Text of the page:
São Paulo – Saudi women are taking up jiu jitsu and two Brazilian women are partly responsible. Roberta Ferreira of Rio de Janeiro and Lidiane Ramos Faubel of Bahia live in the Arab country, where they teach lessons and organize tournaments for female martial art practitioners. There are Saudi jiu jitsu students from all walks of life, including college students, physicians, physical therapists, marketing professionals, cooks, housewives etc. (Pictured above, Roberta and Saudi jiu jitsu practitioners)
Both Roberta and Lidiane live in Jeddah with their families. Their husbands are also jiu jitsu professionals. A blackbelt, Roberta made the move to Saudi Arabia seven years ago, after several years of working with jiu jitsu around the world. She got started in the sport in her teens and moved in at a very young age with her martial artiste husband José Ferreira Silva Junior, in the United States, where she trained and taught.
Next came a move to an Arab country, the UAE, where her husband was partly responsible for a project to promote jiu jitsu. During her first few years there she taught children and teenagers, and during her later ones she taught women in the Army. Her husband got invited to create a major project in Saudi Arabia, and she also embraced the idea.
José Ferreira is the technical director and main coach at the Saudi Jiu Jitsu Federation. Roberta organizes women-only and women-and-children tournaments. Since her arrival there have been two women’s and one mixed tournament. She also teaches as part of Ricardo Libório’s team at the Arena sports center, where she’s the women’s jiu jitsu head coach. The classes are for women and girls, but she’s already started teaching a few boys at their mother’s request.
Roberta says the women wear sports outfits, but some wear hijabs and kimonos to the championships. She explains that authorization to fight without the hijab depends on the families. Roberta also says Saudi jiu jitsu practitioners are very dedicated. “They take great pride in having their own tournament,” she says. There are families where everyone trains: the mother, the father and the children.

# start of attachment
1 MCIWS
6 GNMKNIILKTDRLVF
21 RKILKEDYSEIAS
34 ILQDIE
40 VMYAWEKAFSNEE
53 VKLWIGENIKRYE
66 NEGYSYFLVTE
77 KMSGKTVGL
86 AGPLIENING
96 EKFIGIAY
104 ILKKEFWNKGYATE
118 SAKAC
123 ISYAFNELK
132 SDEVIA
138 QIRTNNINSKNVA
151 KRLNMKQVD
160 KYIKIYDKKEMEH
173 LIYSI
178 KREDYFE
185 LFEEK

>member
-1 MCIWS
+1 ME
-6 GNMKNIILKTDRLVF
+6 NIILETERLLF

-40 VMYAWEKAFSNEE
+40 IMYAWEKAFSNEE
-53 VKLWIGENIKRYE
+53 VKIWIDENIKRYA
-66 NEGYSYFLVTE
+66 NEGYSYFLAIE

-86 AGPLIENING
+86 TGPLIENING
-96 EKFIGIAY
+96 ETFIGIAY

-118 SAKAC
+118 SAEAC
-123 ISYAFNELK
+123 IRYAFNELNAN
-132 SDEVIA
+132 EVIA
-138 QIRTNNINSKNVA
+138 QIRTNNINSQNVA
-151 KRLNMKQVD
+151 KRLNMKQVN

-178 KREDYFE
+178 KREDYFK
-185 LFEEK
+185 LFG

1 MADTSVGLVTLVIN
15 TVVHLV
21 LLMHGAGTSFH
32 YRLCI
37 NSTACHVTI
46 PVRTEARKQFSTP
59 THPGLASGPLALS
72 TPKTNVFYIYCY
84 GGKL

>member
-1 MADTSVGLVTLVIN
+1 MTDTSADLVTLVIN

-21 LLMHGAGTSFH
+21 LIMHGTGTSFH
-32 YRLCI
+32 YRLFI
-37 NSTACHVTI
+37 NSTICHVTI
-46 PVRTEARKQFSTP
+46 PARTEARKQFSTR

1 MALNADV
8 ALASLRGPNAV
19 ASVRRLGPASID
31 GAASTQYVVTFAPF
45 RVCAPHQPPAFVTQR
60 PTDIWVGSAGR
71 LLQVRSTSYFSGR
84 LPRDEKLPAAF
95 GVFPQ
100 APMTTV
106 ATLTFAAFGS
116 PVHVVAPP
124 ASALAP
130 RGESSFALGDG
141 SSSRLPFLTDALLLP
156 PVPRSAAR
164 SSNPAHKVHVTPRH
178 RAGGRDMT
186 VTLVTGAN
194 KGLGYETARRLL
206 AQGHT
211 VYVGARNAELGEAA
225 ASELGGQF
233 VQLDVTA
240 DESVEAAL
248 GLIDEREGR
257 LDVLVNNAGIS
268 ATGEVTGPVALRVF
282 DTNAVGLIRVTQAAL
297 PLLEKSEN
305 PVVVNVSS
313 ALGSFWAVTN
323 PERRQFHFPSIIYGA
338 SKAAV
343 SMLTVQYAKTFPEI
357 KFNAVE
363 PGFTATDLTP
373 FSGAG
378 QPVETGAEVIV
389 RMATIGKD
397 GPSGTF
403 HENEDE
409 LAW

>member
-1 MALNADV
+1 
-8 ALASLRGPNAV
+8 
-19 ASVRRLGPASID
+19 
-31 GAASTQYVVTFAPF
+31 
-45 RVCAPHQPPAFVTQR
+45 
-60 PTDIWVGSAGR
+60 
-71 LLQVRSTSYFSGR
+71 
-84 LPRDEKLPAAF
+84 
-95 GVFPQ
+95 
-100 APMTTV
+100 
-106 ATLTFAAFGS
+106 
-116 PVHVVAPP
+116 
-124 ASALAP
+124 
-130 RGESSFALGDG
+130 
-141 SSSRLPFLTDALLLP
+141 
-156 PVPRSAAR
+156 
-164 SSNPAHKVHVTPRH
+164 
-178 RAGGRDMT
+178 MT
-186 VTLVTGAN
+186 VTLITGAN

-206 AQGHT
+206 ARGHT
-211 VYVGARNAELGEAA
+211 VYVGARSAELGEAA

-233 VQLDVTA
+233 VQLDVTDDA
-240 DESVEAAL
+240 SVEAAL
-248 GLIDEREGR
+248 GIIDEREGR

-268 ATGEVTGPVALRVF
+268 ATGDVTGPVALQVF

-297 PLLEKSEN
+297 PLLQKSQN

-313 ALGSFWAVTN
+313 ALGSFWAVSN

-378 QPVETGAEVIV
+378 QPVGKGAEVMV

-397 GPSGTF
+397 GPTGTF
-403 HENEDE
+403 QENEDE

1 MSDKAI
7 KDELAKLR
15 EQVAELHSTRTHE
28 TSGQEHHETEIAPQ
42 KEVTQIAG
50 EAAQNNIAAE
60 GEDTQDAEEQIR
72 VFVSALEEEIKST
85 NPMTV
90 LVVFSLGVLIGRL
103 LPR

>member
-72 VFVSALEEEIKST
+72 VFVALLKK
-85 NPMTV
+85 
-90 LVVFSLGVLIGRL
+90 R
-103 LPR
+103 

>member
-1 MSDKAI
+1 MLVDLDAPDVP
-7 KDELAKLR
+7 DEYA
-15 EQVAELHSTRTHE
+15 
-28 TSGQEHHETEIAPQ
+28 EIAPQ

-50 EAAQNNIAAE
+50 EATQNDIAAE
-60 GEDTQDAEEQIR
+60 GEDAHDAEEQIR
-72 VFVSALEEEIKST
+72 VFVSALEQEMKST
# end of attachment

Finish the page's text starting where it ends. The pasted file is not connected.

A brown belt jiu jitsu athlete, Lidiane has been in Jeddah since March of last year. She is a referee at tournaments and works with Roberta to organize events, as well as teach women and kids at the Arena. Her husband, the Dutch Christian Faubel, is a competing athlete and teacher. Lidiane sees dedication and focus in Saudis, and believes the notion of submissive, housekeeping women to be untrue. “They have lives of their own. They are competitors, they will really put up a fight to learn,” she says.
Born in the Bahia countryside, Lidiane moved to Guarulhos, in the Greater Grande São Paulo while still a toddler. After the end of her first marriage, she decided to learn jiu jitsu. She practiced, competed and started teaching. Through her current husband, who she met during the 2014 FIFA World Cup in Brazil and married in 2016, she learned of a work opportunity in Saudi Arabia. They decided to start a new life in jiu jitsu together in the Arab country.
Lidiane relates that she’s friends with locals and foreigners from places like Lebanon, Singapore and Yemen, and that she lives living here. “I’ve grown used to life here. It’s really peaceful, and what I like best is the safety,” she told ANBA over the phone. According to Lidiane, there’s a lot of respect for non-locals. She doesn’t mind wearing the abaya – a long tunic – over her clothes. Her hair, she lets it loose.
Roberta, who arrived in Saudi Arabia after several years in Abu Dhabi, where plenty of expatriates had temporary residence, also sings praise of the Saudi people. She says they’re humble, friendly, humane and prone to solidarity. “The people will donate cash and food in the streets all the time.” Roberta Her two kids – a 14-year-old girl and a 13-year-old boy – love Saudi Arabia.
Besides the Brazilians, there are other women teaching jiu jitsu in Saudi Arabia – native and otherwise.
Translated by Gabriel Pomerancblum